Press Release: Beverly Hills, CA –  The creatures, monsters, aliens and furry animals residing in the Academy of Motion Picture Arts and Sciences' Fourth Floor Gallery have extended their stay in Beverly Hills through Sunday, September 10.

“It's Alive! Bringing Animatronic Characters to Life on Film” presents nearly 100 memorable characters including Aslan, Doc Ock, Yoda, Mr. Tinkles, Audrey II, Mighty Joe Young and the flying reindeer from “The Santa Clause 2.”

The exhibition showcases models, maquettes, and animatronic creatures and their mechanisms, accompanied by video clips of the final product. The complementary installation in the Academy's Grand Lobby Gallery includes 100 concept drawings, storyboards and photographs from workshops and sets, highlighting the complex process of designing and developing animatronic characters.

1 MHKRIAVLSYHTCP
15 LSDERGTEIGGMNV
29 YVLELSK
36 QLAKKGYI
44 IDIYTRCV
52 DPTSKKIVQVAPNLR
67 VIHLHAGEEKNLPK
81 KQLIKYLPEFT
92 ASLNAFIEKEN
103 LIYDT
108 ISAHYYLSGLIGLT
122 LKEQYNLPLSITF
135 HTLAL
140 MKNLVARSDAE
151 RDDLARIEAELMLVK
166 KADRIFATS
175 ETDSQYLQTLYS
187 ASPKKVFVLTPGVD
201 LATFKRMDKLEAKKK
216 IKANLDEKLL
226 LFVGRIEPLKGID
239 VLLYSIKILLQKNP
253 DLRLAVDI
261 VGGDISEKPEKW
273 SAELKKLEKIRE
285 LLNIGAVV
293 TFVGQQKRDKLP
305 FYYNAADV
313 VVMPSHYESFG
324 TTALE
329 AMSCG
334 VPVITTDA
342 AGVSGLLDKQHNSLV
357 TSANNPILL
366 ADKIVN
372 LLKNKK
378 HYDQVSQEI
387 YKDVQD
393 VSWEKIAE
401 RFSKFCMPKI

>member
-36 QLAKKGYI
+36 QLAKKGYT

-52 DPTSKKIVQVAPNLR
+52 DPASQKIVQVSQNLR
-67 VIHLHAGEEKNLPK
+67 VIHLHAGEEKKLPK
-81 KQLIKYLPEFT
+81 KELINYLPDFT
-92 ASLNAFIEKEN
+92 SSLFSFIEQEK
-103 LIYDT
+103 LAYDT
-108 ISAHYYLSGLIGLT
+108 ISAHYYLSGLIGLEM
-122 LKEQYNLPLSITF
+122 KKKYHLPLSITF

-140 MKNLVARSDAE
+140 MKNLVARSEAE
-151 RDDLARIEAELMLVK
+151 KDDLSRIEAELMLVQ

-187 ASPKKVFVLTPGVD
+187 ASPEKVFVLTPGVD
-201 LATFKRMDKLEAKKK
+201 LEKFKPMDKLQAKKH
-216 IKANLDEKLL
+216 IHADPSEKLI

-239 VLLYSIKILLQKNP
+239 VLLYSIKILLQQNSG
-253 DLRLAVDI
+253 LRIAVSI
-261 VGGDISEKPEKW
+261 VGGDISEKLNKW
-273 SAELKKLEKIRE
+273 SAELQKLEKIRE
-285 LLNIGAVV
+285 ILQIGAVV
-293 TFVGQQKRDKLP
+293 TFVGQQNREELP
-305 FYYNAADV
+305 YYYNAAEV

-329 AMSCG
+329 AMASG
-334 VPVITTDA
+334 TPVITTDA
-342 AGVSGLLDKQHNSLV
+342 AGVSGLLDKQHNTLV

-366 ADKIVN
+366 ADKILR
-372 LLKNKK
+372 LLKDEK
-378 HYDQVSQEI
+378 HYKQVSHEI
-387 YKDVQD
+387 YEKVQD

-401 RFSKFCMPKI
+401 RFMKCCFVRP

The films represented in “It's Alive” include “102 Dalmatians,” “Alien3,” “Alien vs. Predator,” “An American Werewolf in London,” “Beetlejuice,” “Cats & Dogs,” “The Chronicles of Narnia: The Lion, the Witch and the Wardrobe,” “The Dark Crystal,” “Doctor Dolittle,” “George of the Jungle,” “Ghostbusters,” “Gremlins 2,” “Harry and the Hendersons,” “The Hitchhiker's Guide to the Galaxy,” “Labyrinth,” “Little Shop of Horrors,” “Jurassic Park,” “Men in Black II,” “Mighty Joe Young,” “Predator,” “RoboCop 2,” “Short Circuit,” “Snow Dogs,” “Spider-Man 2″ and “The Empire Strikes Back.”